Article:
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Air travel has now become a common mode of transport. A variety of low-cost carriers have made air travel accessible to a larger section of the Indian population. As a result of this, nearly 15 million people travel on domestic airlines each year in India. In general, air travel can precipitate or contribute to medical problems in a number of ways, in previously healthy travelers also. The exact number of medical emergencies on board is not well known because airlines are not required to report these occurrences or any flight diversions due to medical problems. The incidence of significant in-flight emergencies is approximately one per 10,000–40,000 passengers, with one death occurring per 3–5 million passengers. Although medical emergencies in air are generally rare, the vast majority are likely due to exacerbation of pre-existing medical problems. Respiratory problems were the most common in view of reduced cabin pressure and low humidity, predisposing to the theoretical risk of bronchospasm as a result of water loss from the bronchial mucosa. Fifty percent of these cases were related to asthma and one-third of them were due to forgotten medication. The present report deals with the difficulties encountered while treating an in–flight respiratory medical emergency and utilization of locally available material to tackle the crises.
A 24-year-old male started complaining of shortness of breath and chest discomfort 1 h after the flight took off from the airport. He was immediately given oxygen supplement (4 L/min via a face mask) by the air hostess and she called for help from other crew members. The captain paged for medical assistance on board. The first author being an emergency physician responded to the call. The copassenger, a first-time air traveler, was a known wheezer and not on regular treatment. He had exacerbations during the winter, which subsided with oral bronchodilators. He was suffering from upper respiratory tract infection of 2 days duration. He denied diabetes mellitus, high blood pressure, heart disease and smoking.
On examination, he was afebrile, dyspnoeic, tachypnoeic (40/min) tachycardic (123 beats per minute) and cyanosed. His blood pressure was 150/70. On auscultation, the lungs were silent and his heart sounds were audible without murmurs. The abdomen was soft and non-tender. A provisional diagnosis of acute exacerbation of bronchial asthma was made. The patient was shifted from the economy class to closer to the emergency exit for want of space in anticipation of cardiopulmonary resuscitation.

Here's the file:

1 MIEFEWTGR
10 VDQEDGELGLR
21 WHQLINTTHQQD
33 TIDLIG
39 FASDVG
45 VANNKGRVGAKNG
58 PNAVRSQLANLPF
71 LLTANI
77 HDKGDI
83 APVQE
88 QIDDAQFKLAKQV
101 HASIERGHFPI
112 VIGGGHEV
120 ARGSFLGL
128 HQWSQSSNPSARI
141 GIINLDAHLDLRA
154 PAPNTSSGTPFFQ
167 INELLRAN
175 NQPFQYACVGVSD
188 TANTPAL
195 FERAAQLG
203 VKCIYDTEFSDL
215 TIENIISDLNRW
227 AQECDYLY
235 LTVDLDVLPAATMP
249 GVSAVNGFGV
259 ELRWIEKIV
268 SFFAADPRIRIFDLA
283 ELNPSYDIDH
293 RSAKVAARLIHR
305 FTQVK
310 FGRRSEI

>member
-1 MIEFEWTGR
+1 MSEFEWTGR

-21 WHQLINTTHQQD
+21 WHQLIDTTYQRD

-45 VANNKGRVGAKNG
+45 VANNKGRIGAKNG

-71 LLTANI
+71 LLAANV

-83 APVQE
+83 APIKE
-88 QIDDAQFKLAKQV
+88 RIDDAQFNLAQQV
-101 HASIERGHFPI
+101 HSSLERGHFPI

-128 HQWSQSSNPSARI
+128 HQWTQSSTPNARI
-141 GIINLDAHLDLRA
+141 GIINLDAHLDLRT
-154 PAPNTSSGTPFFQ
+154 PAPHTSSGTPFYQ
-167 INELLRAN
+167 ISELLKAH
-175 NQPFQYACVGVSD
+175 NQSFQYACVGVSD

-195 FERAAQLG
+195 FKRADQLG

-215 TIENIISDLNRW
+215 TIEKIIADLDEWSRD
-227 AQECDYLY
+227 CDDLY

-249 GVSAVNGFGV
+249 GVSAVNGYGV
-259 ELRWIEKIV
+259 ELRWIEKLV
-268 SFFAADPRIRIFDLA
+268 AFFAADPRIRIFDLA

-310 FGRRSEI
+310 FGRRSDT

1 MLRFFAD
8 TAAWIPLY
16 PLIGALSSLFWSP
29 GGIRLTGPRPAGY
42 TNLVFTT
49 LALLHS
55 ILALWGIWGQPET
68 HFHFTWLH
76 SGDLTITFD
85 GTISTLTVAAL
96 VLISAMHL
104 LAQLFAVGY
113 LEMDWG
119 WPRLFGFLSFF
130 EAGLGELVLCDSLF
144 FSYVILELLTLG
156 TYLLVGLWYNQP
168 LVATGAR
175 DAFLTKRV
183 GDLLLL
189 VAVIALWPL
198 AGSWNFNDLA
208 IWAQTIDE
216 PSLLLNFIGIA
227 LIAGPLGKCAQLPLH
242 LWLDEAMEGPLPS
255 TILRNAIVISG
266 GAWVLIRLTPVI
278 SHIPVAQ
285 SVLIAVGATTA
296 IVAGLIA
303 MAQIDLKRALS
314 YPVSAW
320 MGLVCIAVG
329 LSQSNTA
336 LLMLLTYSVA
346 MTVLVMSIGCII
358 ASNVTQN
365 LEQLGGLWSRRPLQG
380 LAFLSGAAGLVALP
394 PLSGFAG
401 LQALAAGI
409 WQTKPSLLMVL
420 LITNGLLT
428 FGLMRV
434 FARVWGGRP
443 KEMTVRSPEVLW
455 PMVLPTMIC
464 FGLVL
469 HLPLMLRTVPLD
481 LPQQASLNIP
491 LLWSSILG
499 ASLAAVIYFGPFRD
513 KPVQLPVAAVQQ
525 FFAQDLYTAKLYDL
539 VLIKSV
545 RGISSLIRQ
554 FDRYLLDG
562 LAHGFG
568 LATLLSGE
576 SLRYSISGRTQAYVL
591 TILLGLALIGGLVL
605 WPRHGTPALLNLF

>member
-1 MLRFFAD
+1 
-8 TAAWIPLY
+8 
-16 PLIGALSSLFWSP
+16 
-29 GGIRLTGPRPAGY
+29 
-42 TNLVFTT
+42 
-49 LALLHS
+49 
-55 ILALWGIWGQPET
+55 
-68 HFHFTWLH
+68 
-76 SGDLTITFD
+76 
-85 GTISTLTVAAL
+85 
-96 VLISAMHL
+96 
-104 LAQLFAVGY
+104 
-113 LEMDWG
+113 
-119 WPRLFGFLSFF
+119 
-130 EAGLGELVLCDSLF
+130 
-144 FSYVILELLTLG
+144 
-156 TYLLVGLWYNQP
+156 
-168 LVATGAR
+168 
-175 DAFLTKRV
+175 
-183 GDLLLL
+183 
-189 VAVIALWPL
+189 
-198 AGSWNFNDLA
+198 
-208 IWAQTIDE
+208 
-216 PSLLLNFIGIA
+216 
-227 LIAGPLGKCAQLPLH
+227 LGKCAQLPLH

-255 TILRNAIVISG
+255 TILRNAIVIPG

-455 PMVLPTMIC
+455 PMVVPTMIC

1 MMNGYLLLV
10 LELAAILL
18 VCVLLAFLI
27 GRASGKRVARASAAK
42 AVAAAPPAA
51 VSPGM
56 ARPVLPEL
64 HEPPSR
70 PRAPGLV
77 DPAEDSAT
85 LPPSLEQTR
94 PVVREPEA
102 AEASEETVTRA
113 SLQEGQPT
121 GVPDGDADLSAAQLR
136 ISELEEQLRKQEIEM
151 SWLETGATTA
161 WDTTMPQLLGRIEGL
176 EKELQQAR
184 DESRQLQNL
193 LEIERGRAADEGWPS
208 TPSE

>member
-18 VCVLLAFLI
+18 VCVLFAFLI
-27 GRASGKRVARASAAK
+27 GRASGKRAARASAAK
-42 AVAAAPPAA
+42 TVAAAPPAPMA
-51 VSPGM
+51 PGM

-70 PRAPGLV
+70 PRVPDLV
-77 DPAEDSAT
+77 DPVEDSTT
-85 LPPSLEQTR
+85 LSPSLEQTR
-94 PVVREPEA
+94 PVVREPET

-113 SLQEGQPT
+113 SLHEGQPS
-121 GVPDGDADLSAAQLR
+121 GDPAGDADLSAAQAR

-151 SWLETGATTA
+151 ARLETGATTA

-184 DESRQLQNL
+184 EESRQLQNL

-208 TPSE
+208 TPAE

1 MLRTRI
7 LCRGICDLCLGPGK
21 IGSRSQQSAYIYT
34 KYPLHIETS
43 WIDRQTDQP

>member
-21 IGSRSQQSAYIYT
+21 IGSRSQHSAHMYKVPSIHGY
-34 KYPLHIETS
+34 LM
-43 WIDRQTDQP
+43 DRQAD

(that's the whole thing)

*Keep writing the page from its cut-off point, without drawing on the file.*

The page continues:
Inhaled bronchodilators are one of the most effective therapies for rapid reversal of airway narrowing in acute asthma and, also, have advantages over oral and parenteral routes of delivery. As there was no nebuliser or spacer in the flight, a metered-dose inhaler (MDI) consisting of salbutamol obtained from another copassenger was used. The patient was unable to perform a conventional inhalation maneuver with MDI as he was breathing rapidly.
Specific inhalation techniques are necessary for better bronchodilation. An improper inhaler technique can result in decreased drug delivery and potentially reduced efficacy. Also, he was unable to synchronize inspiration with actuation of the MDI or could hold the breath at the end of inspiration, which was routinely recommended for optimum use. As the patient was in impending respiratory failure and in the austere environment, the other best alternative treatment was to use spacer (one-way valve inhalation devices with repeated tidal breaths), which allows aerosol delivery better than MDI by circumventing the need for the coordinated actuation of the MDI with inhalation.
Moreover, a metaanalysis on bronchodilator delivery in acute airflow obstruction recommends the use of spacer in the treatment of acute airflow obstruction. As there was no spacer available in-flight, a sealed 200 mL plastic bottle containing water was obtained from the air hostess and converted into a spacer locally to deliver the bronchodilator therapy [Figure 1], which helped to deliver the medications with repeated tidal breaths, resulting in a dramatic improvement in the patient. As the patient became stable, he was handed over to the medical team once the flight landed in the airport for further management.
The rationale behind addition of a spacer allows aerosol delivery by the MDI to be contained in the spacer for a finite period of time. Trapped aerosol that is inhaled for a few seconds after actuation of the inhaler circumvented the need for the coordinated actuation of the MDI with inhalation and prevented the early landing in the nearest airport.
Zar et al. have noted the usefulness of modified plastic bottle as an efficient spacer, which produces greater pulmonary aerosol deposition, and have recommended the use of bottle spacers into guidelines for asthma management in developing countries.
The purpose of this communication is, (a) to emphasize the constraints faced by physicians while providing in-flight assistance to copassengers who become ill on board, (b) to create awareness on physiological adaptation to flight, (c) to reorient our medical education and training to face the clinical challenges of in-flight emergencies and on the availability of the resuscitative drugs and devices in commercial flights and (d) to suggest the need for nebuliser on board if permissible or a spacer with MDI and a pulse oximeter in their emergency kit. Let the survival in sky during medical emergencies not be questionable.
The authors would like to acknowledge: